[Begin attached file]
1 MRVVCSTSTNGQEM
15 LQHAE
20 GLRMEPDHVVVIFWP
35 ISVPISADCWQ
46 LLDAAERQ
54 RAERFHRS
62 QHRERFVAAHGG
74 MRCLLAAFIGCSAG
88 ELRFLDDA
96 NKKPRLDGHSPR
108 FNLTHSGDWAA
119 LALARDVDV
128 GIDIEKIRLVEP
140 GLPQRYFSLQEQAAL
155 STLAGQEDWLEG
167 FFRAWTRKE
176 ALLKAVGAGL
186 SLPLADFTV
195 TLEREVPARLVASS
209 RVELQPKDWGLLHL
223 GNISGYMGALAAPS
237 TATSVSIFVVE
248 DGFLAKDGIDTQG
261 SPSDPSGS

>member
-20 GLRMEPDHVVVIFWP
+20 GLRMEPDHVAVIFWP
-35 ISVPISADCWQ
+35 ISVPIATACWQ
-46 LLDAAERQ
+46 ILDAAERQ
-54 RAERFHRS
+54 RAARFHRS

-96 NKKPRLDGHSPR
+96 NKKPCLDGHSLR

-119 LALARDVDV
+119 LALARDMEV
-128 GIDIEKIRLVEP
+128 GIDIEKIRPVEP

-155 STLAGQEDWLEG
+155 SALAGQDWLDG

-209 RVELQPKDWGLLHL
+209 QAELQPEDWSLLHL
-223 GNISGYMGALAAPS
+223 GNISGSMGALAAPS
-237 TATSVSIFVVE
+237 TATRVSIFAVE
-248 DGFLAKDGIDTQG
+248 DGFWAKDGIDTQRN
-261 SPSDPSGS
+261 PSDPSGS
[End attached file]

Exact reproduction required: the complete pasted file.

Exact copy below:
1 MRVVCSTSTNGQEM
15 LQHAE
20 GLRMEPDHVVVIFWP
35 ISVPISADCWQ
46 LLDAAERQ
54 RAERFHRS
62 QHRERFVAAHGG
74 MRCLLAAFIGCSAG
88 ELRFLDDA
96 NKKPRLDGHSPR
108 FNLTHSGDWAA
119 LALARDVDV
128 GIDIEKIRLVEP
140 GLPQRYFSLQEQAAL
155 STLAGQEDWLEG
167 FFRAWTRKE
176 ALLKAVGAGL
186 SLPLADFTV
195 TLEREVPARLVASS
209 RVELQPKDWGLLHL
223 GNISGYMGALAAPS
237 TATSVSIFVVE
248 DGFLAKDGIDTQG
261 SPSDPSGS

>member
-20 GLRMEPDHVVVIFWP
+20 GLRMEPDHVAVIFWP
-35 ISVPISADCWQ
+35 ISVPIATACWQ
-46 LLDAAERQ
+46 ILDAAERQ
-54 RAERFHRS
+54 RAARFHRS

-96 NKKPRLDGHSPR
+96 NKKPCLDGHSLR

-119 LALARDVDV
+119 LALARDMEV
-128 GIDIEKIRLVEP
+128 GIDIEKIRPVEP

-155 STLAGQEDWLEG
+155 SALAGQDWLDG

-209 RVELQPKDWGLLHL
+209 QAELQPEDWSLLHL
-223 GNISGYMGALAAPS
+223 GNISGSMGALAAPS
-237 TATSVSIFVVE
+237 TATRVSIFAVE
-248 DGFLAKDGIDTQG
+248 DGFWAKDGIDTQRN
-261 SPSDPSGS
+261 PSDPSGS